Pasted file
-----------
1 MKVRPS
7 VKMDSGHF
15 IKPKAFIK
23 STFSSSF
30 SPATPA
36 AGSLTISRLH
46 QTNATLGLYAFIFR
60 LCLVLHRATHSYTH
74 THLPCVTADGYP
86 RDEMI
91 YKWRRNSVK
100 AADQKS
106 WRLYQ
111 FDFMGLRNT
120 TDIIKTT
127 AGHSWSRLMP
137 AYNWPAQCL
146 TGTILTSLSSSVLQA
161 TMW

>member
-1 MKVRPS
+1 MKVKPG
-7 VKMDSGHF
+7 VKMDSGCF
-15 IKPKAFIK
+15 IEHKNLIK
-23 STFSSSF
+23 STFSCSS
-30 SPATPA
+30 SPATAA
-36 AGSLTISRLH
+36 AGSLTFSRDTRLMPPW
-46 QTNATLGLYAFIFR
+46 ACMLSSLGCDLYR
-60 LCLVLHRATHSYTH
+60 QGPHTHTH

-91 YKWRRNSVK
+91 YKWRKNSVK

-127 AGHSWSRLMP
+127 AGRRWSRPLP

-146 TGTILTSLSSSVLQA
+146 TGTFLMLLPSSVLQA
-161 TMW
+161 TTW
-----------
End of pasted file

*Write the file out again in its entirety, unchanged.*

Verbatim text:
1 MKVRPS
7 VKMDSGHF
15 IKPKAFIK
23 STFSSSF
30 SPATPA
36 AGSLTISRLH
46 QTNATLGLYAFIFR
60 LCLVLHRATHSYTH
74 THLPCVTADGYP
86 RDEMI
91 YKWRRNSVK
100 AADQKS
106 WRLYQ
111 FDFMGLRNT
120 TDIIKTT
127 AGHSWSRLMP
137 AYNWPAQCL
146 TGTILTSLSSSVLQA
161 TMW

>member
-1 MKVRPS
+1 MKVKPG
-7 VKMDSGHF
+7 VKMDSGCF
-15 IKPKAFIK
+15 IEHKNLIK
-23 STFSSSF
+23 STFSCSS
-30 SPATPA
+30 SPATAA
-36 AGSLTISRLH
+36 AGSLTFSRDTRLMPPW
-46 QTNATLGLYAFIFR
+46 ACMLSSLGCDLYR
-60 LCLVLHRATHSYTH
+60 QGPHTHTH

-91 YKWRRNSVK
+91 YKWRKNSVK

-127 AGHSWSRLMP
+127 AGRRWSRPLP

-146 TGTILTSLSSSVLQA
+146 TGTFLMLLPSSVLQA
-161 TMW
+161 TTW